Musings of a Magpie Mind: Pigeons, whippets, and prize veggies, conclusion

Nowadays the ubiquitous pigeon gets a rather bad rap and is sometimes looked on as an urban scourge

Granddad’s pet priorities.

Nowadays the ubiquitous pigeon gets a rather bad rap and is sometimes looked on as an urban scourge, but it deserves a better reputation, having been trained as a messenger for hundreds of years. The entrenched British forces used over 5,000 of them in the First World War and again relied on the homing instincts of many trained pigeons in the second conflict.

But the sport supposedly started in Belgium, where the first race was held in 1881. Its popularity quickly spread around the world, and the bloodlines of those original birds can still be found wherever pigeons are raced. Even royalty got involved. Leopold, King of the Belgians, sent a couple of pairs to Queen Victoria’s family and their progeny has been housed in the grounds of Windsor Castle ever since. Such was the enthusiasm for the little bird that racing pigeon events were even included in the 1900 summer Olympic Games.

Ninety years later, Queen Elizabeth was delighted to learn that an entry from the royal loft had won an important European race. Her birds continue to compete today, under the international rules of the Royal Pigeon Racing Association.

The fraternity of pigeon enthusiasts comes from all walks of life and we are reminded that it’s the only sport with a single starting gate and a thousand finishing lines. And that’s one of the reasons I’m sure that granddad loved his birds and enjoyed the competitive challenge. He had bred most of them from a pair he bought in his teens, and always looked for a combination of speed, endurance and an enhanced homing instinct in the newborn chicks.

After the accident his work mates moved the racers to his backyard, where the family made sure he could handle them often and at least be able to carry on an involvement in the sport. In those days the ringed contenders were shipped by rail to a carefully measured destination perhaps hundreds of kilometres away, and the time taken by each bird to return home and be clocked in, determined the winner’s best speed. Many of them didn’t make it back to their lofts because they were always easy prey for falcons, hawks and other raptors.

Today of course the timing devices are much more sophisticated, because a race can be lost in just a few seconds, and sometimes big money is at stake in wagers and prizes. Way back in those Edwardian days, our pitman neighbours and sometimes their wives, were not averse to putting a few shillings on whatever bird they fancied. I’m sure they still do, because the sport is alive and well.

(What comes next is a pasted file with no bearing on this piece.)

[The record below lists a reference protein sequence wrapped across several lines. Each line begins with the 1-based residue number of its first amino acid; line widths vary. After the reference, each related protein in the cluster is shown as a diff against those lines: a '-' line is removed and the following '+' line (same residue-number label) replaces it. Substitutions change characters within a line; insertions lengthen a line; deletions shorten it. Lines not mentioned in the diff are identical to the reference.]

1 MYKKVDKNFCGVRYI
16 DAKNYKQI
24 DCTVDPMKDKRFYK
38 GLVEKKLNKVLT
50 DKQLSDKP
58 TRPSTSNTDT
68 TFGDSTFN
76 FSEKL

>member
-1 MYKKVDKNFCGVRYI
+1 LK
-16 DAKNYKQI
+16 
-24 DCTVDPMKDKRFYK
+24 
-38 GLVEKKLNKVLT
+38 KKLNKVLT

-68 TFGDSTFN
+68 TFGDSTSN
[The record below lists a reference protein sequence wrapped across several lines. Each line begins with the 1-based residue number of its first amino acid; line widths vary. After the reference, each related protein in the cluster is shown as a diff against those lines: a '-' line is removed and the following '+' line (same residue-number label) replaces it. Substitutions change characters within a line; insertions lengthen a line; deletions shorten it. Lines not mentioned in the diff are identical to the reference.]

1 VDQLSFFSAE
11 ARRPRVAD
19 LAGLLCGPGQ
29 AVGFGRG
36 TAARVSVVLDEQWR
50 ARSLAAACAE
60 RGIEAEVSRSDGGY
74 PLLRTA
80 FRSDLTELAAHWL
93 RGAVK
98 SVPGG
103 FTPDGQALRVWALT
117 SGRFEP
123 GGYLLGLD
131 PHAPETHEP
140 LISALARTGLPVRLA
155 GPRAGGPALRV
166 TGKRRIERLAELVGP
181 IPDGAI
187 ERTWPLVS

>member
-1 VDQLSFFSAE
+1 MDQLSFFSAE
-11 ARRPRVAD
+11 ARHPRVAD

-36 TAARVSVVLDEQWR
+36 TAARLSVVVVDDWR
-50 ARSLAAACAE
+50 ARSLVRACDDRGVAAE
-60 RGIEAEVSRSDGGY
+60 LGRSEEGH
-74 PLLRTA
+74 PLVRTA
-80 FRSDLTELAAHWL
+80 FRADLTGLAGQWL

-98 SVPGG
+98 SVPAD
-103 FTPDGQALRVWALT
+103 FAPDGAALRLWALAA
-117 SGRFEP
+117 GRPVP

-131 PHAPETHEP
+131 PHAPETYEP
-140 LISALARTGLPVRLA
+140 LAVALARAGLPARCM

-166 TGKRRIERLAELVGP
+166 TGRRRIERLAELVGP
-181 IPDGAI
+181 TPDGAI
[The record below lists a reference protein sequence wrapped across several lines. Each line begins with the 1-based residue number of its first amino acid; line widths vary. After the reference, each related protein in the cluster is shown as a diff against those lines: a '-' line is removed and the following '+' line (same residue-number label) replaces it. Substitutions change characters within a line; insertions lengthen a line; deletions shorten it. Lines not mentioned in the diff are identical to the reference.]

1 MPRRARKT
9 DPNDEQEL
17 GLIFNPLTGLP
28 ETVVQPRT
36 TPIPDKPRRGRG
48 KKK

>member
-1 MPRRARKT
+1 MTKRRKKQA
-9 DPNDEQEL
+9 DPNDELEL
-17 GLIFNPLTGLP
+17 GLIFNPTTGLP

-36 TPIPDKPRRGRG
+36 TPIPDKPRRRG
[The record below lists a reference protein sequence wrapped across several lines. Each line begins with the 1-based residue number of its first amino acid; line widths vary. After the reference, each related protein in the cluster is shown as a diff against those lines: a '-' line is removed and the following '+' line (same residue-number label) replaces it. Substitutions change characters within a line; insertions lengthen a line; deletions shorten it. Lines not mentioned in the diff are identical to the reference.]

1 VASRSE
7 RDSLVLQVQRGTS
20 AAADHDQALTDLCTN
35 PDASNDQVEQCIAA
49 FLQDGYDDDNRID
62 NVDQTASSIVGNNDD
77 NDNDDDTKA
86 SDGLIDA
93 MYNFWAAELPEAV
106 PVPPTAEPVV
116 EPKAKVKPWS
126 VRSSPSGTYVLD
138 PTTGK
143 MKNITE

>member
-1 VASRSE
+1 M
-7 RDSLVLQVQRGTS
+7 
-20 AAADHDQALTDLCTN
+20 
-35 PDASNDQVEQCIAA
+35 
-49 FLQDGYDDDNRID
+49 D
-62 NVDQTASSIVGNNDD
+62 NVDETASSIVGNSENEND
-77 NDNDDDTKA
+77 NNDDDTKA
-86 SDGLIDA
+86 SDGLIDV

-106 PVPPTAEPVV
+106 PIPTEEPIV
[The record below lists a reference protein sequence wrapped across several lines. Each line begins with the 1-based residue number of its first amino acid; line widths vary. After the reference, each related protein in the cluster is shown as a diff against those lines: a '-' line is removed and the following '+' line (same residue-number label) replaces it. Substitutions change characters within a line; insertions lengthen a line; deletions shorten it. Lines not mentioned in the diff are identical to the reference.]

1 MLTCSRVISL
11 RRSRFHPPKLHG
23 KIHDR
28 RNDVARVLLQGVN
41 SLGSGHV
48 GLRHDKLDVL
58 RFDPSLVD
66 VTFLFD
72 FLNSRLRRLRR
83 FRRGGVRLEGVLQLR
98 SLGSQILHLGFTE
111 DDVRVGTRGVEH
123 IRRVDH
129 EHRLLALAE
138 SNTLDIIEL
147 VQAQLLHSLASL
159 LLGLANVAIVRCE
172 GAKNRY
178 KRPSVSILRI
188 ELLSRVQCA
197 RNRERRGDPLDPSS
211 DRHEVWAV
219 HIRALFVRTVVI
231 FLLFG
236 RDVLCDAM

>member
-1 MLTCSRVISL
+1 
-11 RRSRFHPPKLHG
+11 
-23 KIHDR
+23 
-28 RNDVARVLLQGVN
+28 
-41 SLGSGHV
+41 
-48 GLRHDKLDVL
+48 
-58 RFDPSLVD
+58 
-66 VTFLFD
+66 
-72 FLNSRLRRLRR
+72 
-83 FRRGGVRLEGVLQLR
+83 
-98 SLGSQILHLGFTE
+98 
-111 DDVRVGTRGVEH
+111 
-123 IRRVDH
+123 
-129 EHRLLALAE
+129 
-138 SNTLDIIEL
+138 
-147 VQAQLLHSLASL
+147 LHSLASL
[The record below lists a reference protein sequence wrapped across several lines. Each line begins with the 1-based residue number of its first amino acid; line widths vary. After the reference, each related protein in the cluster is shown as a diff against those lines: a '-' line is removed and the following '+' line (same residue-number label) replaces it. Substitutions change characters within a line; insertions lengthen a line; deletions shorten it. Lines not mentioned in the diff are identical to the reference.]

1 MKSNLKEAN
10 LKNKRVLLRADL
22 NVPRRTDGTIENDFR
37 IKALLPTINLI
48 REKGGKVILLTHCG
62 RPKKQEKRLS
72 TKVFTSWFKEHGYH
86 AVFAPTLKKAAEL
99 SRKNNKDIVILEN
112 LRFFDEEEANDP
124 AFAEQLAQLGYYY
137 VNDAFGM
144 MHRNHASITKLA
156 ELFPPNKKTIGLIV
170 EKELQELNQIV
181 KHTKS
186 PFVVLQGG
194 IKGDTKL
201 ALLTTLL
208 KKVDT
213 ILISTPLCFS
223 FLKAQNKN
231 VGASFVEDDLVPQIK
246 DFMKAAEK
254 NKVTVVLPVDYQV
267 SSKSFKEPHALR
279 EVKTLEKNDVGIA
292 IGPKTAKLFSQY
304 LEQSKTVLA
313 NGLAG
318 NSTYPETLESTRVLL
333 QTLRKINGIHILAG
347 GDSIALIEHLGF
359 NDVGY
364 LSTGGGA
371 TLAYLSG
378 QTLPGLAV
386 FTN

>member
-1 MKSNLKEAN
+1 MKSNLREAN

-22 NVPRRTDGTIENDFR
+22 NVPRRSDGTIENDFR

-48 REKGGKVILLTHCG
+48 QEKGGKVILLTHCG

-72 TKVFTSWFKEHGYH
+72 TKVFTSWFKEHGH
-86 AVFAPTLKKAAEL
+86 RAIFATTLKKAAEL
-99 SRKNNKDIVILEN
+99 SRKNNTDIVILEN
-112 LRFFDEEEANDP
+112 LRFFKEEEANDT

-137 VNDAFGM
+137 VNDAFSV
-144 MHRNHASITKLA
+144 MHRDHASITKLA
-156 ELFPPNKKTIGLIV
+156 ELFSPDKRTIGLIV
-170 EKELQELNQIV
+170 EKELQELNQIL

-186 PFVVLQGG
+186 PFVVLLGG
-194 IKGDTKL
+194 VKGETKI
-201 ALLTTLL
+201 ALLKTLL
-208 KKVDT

Placing a regular bet on beating the racing odds wasn’t just confined to pigeons in the old days. Not in the north of England anyway. Many miners in our home county kept a whippet. So did we, and Tex was a family favourite. This ancient breed was known as ‘the poor man’s race horse’ and is still recognized as the fastest accelerating dog in the world.

It was bred to hunt by sight, coursing game like hares and rabbits in open country, and owners always enjoyed showing off their whippets in this savage idea of sport. But the dogs could also win money in a very simple racing arrangement.

Two of them would be separately restrained with a leash through their collars by a designated starter, while the owners positioned themselves on the horizon a good distance away. At their signal, by together waving a towel, a coat or whatever, the leashes were slipped and the eager animals would hurtle over the ground to join their masters. That’s when the money changed hands and the dogs received their treats. Sporting entertainment was largely homemade in those days, but if money was involved, the payout was always taken seriously.

I was assured that though Tex never won a penny for my granddad, that little dog was always a treasured member of the family. When they both passed away in the same year, we apparently switched to border collies. Sure, they make great companions, and in my own time we’ve added dobermans, shepherds and schnauzers, but I’ve always rather fancied a whippet.

» Bill Greenwell prospered in advertising for 40 years in the U.K. and Canada. He retains a passion for medieval history, marine paintings and piscatorial pursuits. His wife Patricia indulges him in these interests, but being a seasoned writer from a similar background, she has always deplored his weakness for alliteration. This has sadly had no effect on his writing style, whatsoever.

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